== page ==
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Finishing picks

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mrdeus

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Posts: 52

Joined: Fri Mar 11, 2016 12:26 pm

Location: Sweden

Post Sun Dec 18, 2016 10:36 pm

Finishing picks

I keep reading about people finishing commercial picks. I guess this involves sandpaper, but what parts of the picks do you sand and how much?

I've only sanded one pick - a Sparrows worm. Mostly to get that bonding agent or whatever off, but I also rounded the edges on the "waves" a bit. My latest Sparrows picks have more rounded tips and they feel a lot smoother in the lock than my Petersons.

I guess the squared off edges could be rounded off a bit, but I suppose I should leave the flat area that contacts the pins on a standard hook alone, for example?

So my question is: how do you go about finishing new picks before they're just how you like them?
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rusirius

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Joined: Tue Dec 06, 2016 10:41 pm

Location: Delaware

Post Mon Dec 19, 2016 1:03 am

Re: Finishing picks

For me, it's about getting the back spine smooth, I really don't touch the rest of it unless there's something really noticeable on it like a sharp edge.

Basically I just get the back spine smooth and make sure there are no sharp edges. The idea is, I don't want anything snagging in the lock. If I feel something catch the pick, I want to know that it's a pin for example, not something catching somewhere else.

You can't see inside the lock, your entire mental picture comes from the feedback you feel. So anything that smooths that out and makes sure any feedback is true feedback is a plus in my book!
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mrdeus

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Posts: 52

Joined: Fri Mar 11, 2016 12:26 pm

Location: Sweden

Post Mon Dec 19, 2016 8:38 am

Re: Finishing picks

Thanks for the feedback (pun intended :)). Do you smooth out the spine on all picks regardless of thickness?
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rusirius

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Posts: 26

Joined: Tue Dec 06, 2016 10:41 pm

Location: Delaware

Post Mon Dec 19, 2016 1:10 pm

Re: Finishing picks

mrdeus wrote:Thanks for the feedback (pun intended :)). Do you smooth out the spine on all picks regardless of thickness?


Generally speaking yes, unless I find that it just doesn't need it at all. With that said, thinner stuff (i.e. .015) usually needs very little. Just a touch. Thicker stuff usually needs a bit more work.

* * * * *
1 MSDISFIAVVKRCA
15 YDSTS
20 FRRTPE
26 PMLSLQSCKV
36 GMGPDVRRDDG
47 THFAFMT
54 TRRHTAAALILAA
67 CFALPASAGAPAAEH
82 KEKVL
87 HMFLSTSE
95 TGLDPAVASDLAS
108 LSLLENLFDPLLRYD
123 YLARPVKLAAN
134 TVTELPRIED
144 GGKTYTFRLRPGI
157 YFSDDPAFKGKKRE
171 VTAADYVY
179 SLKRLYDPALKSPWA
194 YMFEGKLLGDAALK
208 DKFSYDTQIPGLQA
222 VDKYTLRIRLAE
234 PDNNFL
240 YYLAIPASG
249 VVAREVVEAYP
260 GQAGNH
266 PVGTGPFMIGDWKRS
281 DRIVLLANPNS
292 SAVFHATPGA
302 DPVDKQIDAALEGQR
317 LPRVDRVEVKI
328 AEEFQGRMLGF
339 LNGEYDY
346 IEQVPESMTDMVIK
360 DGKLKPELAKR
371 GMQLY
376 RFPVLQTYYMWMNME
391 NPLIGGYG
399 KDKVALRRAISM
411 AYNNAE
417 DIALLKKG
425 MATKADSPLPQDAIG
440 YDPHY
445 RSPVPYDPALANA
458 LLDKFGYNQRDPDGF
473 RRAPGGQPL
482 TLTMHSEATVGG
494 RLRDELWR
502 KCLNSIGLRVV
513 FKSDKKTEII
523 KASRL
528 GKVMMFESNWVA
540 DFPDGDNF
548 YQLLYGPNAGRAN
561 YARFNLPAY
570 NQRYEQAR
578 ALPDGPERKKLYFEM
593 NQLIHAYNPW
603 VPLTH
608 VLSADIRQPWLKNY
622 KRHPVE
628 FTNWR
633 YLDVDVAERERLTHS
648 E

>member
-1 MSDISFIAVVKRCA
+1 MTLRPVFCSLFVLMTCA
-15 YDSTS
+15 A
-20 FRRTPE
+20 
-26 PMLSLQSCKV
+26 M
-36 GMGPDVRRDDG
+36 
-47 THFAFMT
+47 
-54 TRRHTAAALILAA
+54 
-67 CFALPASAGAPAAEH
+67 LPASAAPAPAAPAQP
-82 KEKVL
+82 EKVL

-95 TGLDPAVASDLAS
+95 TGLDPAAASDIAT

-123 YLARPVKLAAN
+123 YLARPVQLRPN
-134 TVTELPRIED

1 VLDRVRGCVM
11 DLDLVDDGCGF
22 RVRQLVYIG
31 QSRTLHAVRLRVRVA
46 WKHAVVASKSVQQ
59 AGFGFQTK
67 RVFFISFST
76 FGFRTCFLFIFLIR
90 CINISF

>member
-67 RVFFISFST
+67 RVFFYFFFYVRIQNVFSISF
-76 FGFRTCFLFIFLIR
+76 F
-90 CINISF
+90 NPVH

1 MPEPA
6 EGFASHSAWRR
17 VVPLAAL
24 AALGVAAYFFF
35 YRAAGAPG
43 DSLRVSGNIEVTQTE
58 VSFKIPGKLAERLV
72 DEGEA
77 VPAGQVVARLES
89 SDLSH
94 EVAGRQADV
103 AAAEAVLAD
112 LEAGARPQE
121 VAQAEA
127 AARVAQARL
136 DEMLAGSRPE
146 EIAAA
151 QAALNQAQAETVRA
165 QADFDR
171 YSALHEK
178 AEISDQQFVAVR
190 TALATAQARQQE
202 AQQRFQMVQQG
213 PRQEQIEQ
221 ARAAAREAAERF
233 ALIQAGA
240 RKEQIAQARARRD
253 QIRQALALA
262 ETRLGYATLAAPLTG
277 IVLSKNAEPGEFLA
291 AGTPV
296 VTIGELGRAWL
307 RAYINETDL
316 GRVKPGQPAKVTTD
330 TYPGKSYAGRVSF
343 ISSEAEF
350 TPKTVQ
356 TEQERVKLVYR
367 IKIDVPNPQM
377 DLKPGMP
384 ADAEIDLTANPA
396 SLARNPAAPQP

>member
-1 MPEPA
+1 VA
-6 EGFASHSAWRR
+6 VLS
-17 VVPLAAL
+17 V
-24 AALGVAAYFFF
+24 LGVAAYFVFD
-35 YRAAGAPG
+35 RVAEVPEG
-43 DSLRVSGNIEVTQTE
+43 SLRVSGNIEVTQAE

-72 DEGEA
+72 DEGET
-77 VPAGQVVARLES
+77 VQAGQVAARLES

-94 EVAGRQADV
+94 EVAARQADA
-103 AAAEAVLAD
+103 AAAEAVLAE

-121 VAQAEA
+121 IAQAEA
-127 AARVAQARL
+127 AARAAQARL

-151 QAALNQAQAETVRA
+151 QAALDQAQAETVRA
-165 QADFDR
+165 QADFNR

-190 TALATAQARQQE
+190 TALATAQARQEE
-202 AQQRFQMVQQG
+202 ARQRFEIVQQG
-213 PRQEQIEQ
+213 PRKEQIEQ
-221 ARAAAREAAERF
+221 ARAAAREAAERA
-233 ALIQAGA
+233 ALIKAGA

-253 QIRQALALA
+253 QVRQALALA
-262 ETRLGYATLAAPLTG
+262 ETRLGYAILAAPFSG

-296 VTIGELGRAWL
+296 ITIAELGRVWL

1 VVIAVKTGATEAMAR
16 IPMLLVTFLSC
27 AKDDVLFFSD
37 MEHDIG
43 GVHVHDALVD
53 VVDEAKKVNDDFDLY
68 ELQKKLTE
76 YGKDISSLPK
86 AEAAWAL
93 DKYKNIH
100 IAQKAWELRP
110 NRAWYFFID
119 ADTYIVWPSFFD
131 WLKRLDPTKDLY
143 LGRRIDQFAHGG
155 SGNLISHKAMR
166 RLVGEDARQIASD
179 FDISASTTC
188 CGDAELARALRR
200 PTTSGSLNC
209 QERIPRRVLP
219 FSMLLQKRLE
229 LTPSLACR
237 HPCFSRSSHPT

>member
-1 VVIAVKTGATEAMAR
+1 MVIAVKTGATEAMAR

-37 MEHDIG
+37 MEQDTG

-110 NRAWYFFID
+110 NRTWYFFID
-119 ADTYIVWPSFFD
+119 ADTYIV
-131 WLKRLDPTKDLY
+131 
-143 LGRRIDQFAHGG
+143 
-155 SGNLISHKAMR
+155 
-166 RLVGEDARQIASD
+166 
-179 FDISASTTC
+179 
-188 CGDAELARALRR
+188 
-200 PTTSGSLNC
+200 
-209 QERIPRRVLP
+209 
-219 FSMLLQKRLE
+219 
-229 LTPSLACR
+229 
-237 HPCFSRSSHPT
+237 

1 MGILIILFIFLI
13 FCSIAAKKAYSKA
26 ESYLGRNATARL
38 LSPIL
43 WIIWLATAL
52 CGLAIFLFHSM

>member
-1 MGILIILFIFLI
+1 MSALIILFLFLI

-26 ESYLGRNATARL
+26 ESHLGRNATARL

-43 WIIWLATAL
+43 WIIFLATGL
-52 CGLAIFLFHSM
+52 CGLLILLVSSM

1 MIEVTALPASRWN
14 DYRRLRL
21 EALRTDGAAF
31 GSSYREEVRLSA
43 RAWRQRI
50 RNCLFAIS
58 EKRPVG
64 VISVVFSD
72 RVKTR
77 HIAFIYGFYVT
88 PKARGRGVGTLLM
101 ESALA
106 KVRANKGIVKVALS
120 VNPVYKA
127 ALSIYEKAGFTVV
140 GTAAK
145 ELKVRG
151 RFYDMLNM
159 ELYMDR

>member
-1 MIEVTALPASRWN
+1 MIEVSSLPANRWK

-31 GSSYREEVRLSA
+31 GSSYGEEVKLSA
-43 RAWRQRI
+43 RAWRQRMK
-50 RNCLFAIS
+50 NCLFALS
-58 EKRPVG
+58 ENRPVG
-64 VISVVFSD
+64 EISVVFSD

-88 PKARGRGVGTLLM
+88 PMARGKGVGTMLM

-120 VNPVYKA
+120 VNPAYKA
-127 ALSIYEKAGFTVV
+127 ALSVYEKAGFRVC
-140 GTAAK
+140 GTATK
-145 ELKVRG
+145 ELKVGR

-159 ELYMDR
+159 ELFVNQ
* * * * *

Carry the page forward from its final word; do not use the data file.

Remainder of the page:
It's not that the thicker stuff isn't finished as nicely typically, I think it's just that the thicker stock needs to have more metal removed before it smooths out, whereas the thin stuff you can take off quite a bit of metal with just a quick pass.

I usually use 1000 grit, but if it's really rough it wouldn't be unheard of to start off with some 320 or 400.
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mrdeus

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Posts: 52

Joined: Fri Mar 11, 2016 12:26 pm

Location: Sweden

Post Tue Dec 20, 2016 8:17 am

Re: Finishing picks

Thanks for the tips!
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macavity

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Joined: Mon Feb 06, 2017 9:25 pm

Location: Denmark

Post Fri Feb 17, 2017 8:34 pm

Re: Finishing picks

Please observe that I am totally new to this, so I just followed Bosnian Bills (a youtube guy) suggestion.

I did the following to my Praxis kit, which did the trick, as those were really grabbing everything in the keyway:
1) Ran off the spine on both sides with grid 600 by placing the sanding paper on the corner of a book and running the pick over it with a good amount of pressure.
2) Cut some strips, also grid 600, and rounded off all the edges ever so slightly, and made sure the pick tips themselves weren't grabby at all.
3) Folded a sheet of grid 1200 and put it in the middle of said book, and yanked the picks back and forth in the sandwiched sanding paper until they had a nice matte shine.

I've never owned any other picks, so I can't give comparison to other products or finishing methods, but I know a bit about working with metal in general, and the result was very satisfactory. I suspect that it won't make a noticeable difference pickingwise if I go to grid 4000 and finish with a buff wheel, despite the visual appearance would be a mirror shine.
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Josephus

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Posts: 238

Joined: Sun Feb 10, 2013 11:30 pm

Location: Michigan

Post Fri Feb 17, 2017 11:34 pm

Re: Finishing picks

To save yourself some time, instead of using high-grit sandpaper you can use polish and a felt wheel. You could load up the usual stuff or just any polish that is abrasive. It should say something on the label about not being for brushed steel.

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